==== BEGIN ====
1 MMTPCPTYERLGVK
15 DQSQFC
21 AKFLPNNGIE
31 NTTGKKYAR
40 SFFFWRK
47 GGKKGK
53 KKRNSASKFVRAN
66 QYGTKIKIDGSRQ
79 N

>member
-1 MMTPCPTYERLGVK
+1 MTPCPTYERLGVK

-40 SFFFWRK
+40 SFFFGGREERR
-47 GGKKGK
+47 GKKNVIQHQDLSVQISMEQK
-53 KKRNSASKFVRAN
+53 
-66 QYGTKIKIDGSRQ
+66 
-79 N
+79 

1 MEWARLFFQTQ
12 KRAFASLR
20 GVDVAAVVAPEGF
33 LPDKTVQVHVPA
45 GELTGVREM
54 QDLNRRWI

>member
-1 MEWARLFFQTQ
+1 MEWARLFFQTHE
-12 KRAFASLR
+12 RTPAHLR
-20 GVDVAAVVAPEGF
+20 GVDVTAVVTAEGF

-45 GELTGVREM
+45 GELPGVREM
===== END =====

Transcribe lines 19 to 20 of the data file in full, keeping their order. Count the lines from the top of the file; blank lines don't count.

-66 QYGTKIKIDGSRQ
+66 